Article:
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The National Herald Prints AHI Executive Director Nick Larigakis’ Letter
FOR IMMEDIATE RELEASE CONTACT: GEORGIA ECONOMOU
September 30, 2005—No. 86 (202) 785-8430

The National Herald Prints AHI Executive Director Nick Larigakis’ Letter

Washington, DC—On September 30, 2005, The National Herald published AHI Executive Director Nick Larigakis’ letter to the editor, responding to an editorial article entitled, “Olympic’s kiss of death?” The text of the letter appears below, followed by The National Heraldarticle to which the letter responds.

September 22, 2005

The Editor
The National Herald
LIC, NY

Dear Editor:

Regarding, your editorial, “Olympic’s kiss of death.” Olympic is not just a bunch of planes that are comprised of nuts and bolts. It is the extension of Greece and what she represents to the Four Corners of the world. It is Greece’s “good will ambassador” every time an Olympic plane touches down in a foreign destination. For a country the size of Greece this is imperative. It is also the very important link that connects many of the Diaspora with Greece. And this is especially important in America.

How many of us over the years had flown back and forth to Greece with planes like “Olympic Flame,” “Olympic Spirit,” and “Olympic Eagle?” For many, these were not just planes. They transcended beyond the flying machines that they were. We still remember them today.

I don’t think that anyone disagrees that Olympic has been mismanaged over the years and as such was destined for economic disaster. Who’s at fault? Well, let’s just say that Olympic is a perfect example of why no government should be managing an entity that is better suited for the private sector.

The all-important question now, however, is where do you go from here? Well, that is relatively simple, since the Greek government can’t maintain it and since they have signed into an MOU with a consortium of Greek American investors, they should proceed with the sale of the airline immediately! The other option is to let the airline continue on this course, of which its ultimate destination will be to shut down within a few months, effectively putting the last death nail into Olympic. Projected costs to the Greek State to phase-out the airline by some estimates could reach 200 million euros.

Greece cannot afford for that to happen, economically or for its national interests!

And what about Greece’s tourism industry? It’s ridiculous to think of a country promoting its tourism without having a carrier to identify with. Is Greece going to depend on foreign carriers to serve its needs? I noticed that the National Herald had solicited advertisement space on the back page that promoted tourism to Greece. On the lower right hand corner of the ad is the Olympic logo.

The editorial also claims that “…perhaps it’s better to fly on an airline (other than Olympic) where you feel welcome and appreciated…”

Please tell me which airline does that in today’s less than customer friendly airline industry?

At the end of the day, the choice is a stark one: either support an enterprise that is good for Greece or simply turn your back to it to the detriment of us all.

Sincerely,

Nick Larigakis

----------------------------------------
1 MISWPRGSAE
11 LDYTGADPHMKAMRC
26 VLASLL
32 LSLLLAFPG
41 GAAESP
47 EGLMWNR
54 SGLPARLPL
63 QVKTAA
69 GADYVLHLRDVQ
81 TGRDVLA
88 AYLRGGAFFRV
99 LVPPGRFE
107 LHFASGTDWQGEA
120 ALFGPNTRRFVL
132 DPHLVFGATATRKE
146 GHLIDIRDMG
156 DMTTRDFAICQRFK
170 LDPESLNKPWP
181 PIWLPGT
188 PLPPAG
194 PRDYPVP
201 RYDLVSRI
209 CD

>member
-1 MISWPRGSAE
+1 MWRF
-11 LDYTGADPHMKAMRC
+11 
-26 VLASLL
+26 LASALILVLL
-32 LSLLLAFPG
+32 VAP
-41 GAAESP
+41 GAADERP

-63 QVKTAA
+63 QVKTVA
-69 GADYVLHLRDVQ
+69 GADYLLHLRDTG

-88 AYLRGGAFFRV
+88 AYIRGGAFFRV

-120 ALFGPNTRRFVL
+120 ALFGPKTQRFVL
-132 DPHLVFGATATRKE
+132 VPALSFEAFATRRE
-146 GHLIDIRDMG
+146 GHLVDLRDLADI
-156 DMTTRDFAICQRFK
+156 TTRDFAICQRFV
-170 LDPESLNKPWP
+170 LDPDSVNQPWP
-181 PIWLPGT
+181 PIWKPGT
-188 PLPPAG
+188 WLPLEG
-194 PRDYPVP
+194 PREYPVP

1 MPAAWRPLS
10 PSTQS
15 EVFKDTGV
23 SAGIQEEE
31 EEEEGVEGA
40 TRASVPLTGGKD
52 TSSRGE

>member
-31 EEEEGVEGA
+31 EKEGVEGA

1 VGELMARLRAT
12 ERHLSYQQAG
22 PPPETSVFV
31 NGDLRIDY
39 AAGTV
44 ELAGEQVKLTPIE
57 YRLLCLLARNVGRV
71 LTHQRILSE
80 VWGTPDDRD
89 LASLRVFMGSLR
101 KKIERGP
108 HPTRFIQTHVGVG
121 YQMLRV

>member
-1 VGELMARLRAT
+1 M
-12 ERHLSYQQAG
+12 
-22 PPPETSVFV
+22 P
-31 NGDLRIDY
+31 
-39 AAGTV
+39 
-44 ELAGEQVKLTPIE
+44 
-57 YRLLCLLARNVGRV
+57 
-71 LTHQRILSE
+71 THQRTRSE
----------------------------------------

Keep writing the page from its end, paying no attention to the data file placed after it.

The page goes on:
Executive Director
American Hellenic Institute

The opinions in this letter are only that of the author and do not necessarily reflect the views of American Hellenic Institute.

The National Herald
September 17, 2005 
Vol. 8, Issue 414 
Page 10

Olympic’s kiss of death?

The European Union ruling demanding that the ailing Greek carrier, Olympic Airlines, must repay several hundred million dollars in illegal aid is like the kiss of death. It is certainly a decision which could cripple the company, if it hasn’t done so already.

Olympic, as is well known, has been an ailing company for many years, even decades. But in the last few decades, it flew out of financial control. It was basically run on autopilot (no pun intended), with the Greek taxpayers footing the bill. The figure given by the Greek Government shows that Olympic is losing more than $1.8 million a day, not an insignificant amount for a country the size of Greece.

How did things go so wrong? How did a company, which was a monopoly for decades, come to be such a big-money loser?

A major portion of the blame belongs to Greek politicians in the past who used it as a rousfeti vehicle—for political patronage. Olympic was overloaded with thousands of employees it did not need, so that the politicians could curry favor with the electorate.

Being run by the Government, employees lost their incentive, not caring particularly either about being on time, or about taking good care of their customers. Thus, most anyone who could fly on another airline, did (even if it cost more), especially the well-to-do and the better educated.

Many half-hearted attempts to rectify problems, or to sell the company, were aborted due to the potentially high political cost. But really, what do you do with a national airline? And who will serve the Greek market?

As to the first question, it can be answered with another question: Does a company which long ago stopped valuing and respecting its customers deserve to survive?

As to the second question, in a free market, these kinds of dilemmas ultimately do not exist. Another company, or some individual, will recognize the opportunity to make money, and then move to fill the void.

And so, perhaps it’s better to fly on an airline where you feel welcomed and appreciated than in one where sometimes even simple things, like getting a glass of water from a steward or stewardess, is looked upon as a big deal.

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For additional information, please contact Georgia Economou at (202) 785-8430 or [email protected]. For general information regarding the activities of AHI, please view our Web site at http://www.ahiworld.org.